4. Since your using a password and all, it might as well be strong.

  5. Never-ever reuse passwords. Use something like KeePass to insure that all of your services use unique passwords (so you don't need to write them down/try to remember them/make the mistake of reusing them).

  6. There is also a number of software attacks. If your very paranoid, use something like Tails (check the checksum on a few indipendent computers). The software on your computer must also be safe. If your using windows, use strong HIPS+ protection, and lock down everything (ie, never run any software that isn't checked against a checksum and isn't on a whitelist). Use something like Lethe. You might want to consider setting up an air gap. If your on an open source operating system, you'll have more options. Ultimatly you should set up the lowest permissions possible. Here's where understanding attacks becomes more important. You'll need to know how to not fall for spoofing attacks, etc... otherwise all of this will have been for nothing.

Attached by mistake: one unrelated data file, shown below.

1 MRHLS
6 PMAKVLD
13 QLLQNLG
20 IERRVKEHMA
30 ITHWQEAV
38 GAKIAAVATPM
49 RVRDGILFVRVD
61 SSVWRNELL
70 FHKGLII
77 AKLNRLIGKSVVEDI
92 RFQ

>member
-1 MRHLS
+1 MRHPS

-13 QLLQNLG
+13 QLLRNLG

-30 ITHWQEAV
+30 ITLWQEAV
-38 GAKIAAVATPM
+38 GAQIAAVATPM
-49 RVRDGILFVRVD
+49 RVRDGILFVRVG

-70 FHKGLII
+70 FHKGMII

7. First make sure that the firewall is set up to whilelist a few programs and only on a few neccasery ports. The rest should be reported and blocked. Use a second firewall based on different software if you can. Try to only trust popular open source software.

  8. Make sure all connections are protected by tls 1.2, and make sure everything is validated properly. Do not trust RC4, and prefer AES.

  9. Use a VPN if you don't trust your ISP, or (more importantly perhaps) the connection you are using to get to your ISP. Use Tor and other means to remain anonymous if you need too. Note that the exit node can act as a MiTM, so again make sure the connection uses tls.